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the above described premises, viz., lot 3 and the south 15 feet of lot 4, and lots 5, 6, 7 and 8, of said block 52. Said lots 3, 6 and 7 front upon Canal street, and the south 15 feet of lot 4 and lots 5 and 8 front upon Clinton street, the premises extending from Canal street to Clinton street, a distance of about 319} feet. These premises described in the cross-petition have a frontage upon Canal street of about 150 feet and a frontage upon Clinton street of about 115 feet. The cross-petition also claims a perpetual easement over the north 15 feet of lots 9 and 10, in block 52, being the premises described in the petition and sought to be acquired by the railroad company.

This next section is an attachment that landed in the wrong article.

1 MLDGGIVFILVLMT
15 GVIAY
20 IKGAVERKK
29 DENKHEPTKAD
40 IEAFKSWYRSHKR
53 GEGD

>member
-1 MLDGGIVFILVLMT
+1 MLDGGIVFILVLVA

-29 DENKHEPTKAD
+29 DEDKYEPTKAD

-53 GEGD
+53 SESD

It appears from the record that on December 1, 1888, Warren Springer, being the owner of lots 9, 10, 11 and 12, in block 52, by deed of that date conveyed the lots to Horace A. Hurlbut. The premises were described in the deed as lot 9, except the north 7} feet thereof; lot 10, except the north 7 feet thereof, and the whole of lots 11 and 12, in block 52, school section addition to Chicago. The deed, after reciting that the conveyance was made subject to three trust deeds therein described, contains the following clause: “It is expressly covenanted and agreed by and between the parties hereto, that the north fifteen (15) feet, more or less, of said lots nine (9) and ten (10), now used as a private alley, shall forever remain, on and above the surface thereof, free and clear of all buildings and erections of all kinds, and shall be used as and for a private alley only for the use of the owners and occupants of the other portion of said lots nine (9), ten (10), eleven (11) and twelve (12), and of lots seven (7) and eight (8), in said block fifty-two (52), but that said party of the second part, his heirs and assigns, shall have the right to use forever said fifteen (15) foot strip of land beneath the surface thereof for any purpose or purposes he or they may see fit to use the same for: Provided, however, such use shall not materially interfere with the use of the surface of said fifteen (15) feet of land for a private ailey, as herein expressed: And provided further, that said party of the second part, bis heirs and assigns, shall not remove or injure any part of the foundations of the buildings now standing upon the said lots seven (7) and eight (8) that extend into and upon said fifteen (15) foot strip of land, or of the foundations of any buildings that may be erected on said lots seven (7) and eight (8) in place of those now standing thereon, the foundations of which may extend three (3) feet and no more into and upon said fifteen (15) foot strip of land and beneath the surface thereof."